I think this trend, once again, is linked to cocooning. Moreso than racial diversity.ReplyDelete
When people go outside and organize themselves into a community, its easy to see who's bad and good, since you're observing everyone's actions on a daily basis.
Conversely, in an individualistic, cocooning society, "systemizing" can be used an an efficient, but often inaccurate, way to protect yourselves.
(Remeber Saved by the Bell? two of those kids were nonwhite)
"Ron Unz is, well, Ron Unz and I'm just a housewife... who do I think I am?!"ReplyDelete
Yes, who dares questions society's "experts"? *sarcasm*
That being said, I'm going to contradict myself - Vno Eickstedt's studies on characteristics of criminals - done in the '20s, during a rising-crime period of intellectual freedom - have found that assymetry("Ugliness"), combined with a high degree of masculinization, are the determining traits.
So, if you really want to systemitize about criminality, the lesson should be not to trust ugly people. OF course, if we accept that, one must then question why the man who ran our Federal Reserve for a decade was uglier than sin..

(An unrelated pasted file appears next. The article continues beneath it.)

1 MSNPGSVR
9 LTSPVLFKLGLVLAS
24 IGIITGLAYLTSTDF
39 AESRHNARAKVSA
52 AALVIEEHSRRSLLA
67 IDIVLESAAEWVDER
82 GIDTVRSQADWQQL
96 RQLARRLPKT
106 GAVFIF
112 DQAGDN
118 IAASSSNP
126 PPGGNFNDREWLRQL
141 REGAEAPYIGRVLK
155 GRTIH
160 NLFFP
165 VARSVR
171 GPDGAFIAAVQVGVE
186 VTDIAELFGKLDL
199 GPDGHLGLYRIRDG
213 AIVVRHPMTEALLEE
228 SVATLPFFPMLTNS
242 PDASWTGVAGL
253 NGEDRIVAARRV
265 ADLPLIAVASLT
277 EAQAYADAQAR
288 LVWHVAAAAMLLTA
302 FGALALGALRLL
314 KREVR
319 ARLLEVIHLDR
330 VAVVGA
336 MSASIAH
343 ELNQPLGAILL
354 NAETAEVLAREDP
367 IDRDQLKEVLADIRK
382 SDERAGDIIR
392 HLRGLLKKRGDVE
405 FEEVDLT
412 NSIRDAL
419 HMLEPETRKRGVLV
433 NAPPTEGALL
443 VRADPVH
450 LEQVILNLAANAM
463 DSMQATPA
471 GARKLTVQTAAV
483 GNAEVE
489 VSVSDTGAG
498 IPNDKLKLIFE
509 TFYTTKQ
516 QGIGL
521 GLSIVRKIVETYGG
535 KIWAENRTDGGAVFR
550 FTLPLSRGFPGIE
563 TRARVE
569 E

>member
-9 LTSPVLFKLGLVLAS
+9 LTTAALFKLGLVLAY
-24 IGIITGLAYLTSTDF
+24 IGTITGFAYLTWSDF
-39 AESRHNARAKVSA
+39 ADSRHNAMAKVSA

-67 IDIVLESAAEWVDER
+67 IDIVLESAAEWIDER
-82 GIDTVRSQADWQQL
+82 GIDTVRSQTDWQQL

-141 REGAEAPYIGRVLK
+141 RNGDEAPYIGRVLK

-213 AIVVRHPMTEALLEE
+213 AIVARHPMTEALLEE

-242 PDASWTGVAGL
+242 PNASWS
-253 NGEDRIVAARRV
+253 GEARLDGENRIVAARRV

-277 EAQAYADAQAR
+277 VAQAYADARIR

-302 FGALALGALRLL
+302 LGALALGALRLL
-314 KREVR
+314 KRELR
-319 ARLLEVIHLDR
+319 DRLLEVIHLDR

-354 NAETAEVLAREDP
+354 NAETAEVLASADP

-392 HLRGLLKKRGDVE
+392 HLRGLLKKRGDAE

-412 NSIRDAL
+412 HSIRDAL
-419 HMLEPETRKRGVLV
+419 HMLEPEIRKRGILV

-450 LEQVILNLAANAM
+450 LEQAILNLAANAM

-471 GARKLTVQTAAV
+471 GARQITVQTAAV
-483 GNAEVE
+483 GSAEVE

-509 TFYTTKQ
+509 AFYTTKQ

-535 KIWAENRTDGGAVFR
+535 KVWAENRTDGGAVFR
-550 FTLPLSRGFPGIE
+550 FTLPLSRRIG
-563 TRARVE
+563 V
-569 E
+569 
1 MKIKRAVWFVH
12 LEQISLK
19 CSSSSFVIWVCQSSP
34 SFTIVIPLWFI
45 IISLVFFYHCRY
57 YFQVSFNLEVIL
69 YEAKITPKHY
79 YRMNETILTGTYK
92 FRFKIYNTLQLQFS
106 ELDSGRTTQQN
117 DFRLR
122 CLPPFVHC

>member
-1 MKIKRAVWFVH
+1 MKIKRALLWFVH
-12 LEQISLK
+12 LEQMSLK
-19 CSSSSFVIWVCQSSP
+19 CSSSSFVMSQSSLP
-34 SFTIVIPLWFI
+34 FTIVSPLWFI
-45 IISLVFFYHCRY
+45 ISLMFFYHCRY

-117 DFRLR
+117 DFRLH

LOL! The thing is, I just adore Ron Unz and greatly respect him.
" The thing is, I just adore Ron Unz and greatly respect him."ReplyDelete
When you read something that has you saying, 'duh! isn't this obvious?' you know you are seeing something original and right, that is nevertheless hidden under commonly held misconceptions. And so I say, 'isn't this obvious?' A truly marvelous piece of work.ReplyDelete
"He emphatically believes we are unjustly being wronged by a parasitical *other*."ReplyDelete
He's talking about material and economic matters, and there we certainly are getting our blood sucked by the elite.
I'm talking more about moral health, social cohesion vs. decay, that kind of stuff. That's the area where I think we don't need to blame an out-group for the sorry state we're in.
Obviously then the Japanese must be uber-moral and have the best developed moral systems, while clearly the heterogenous steppe societies have major problems.ReplyDelete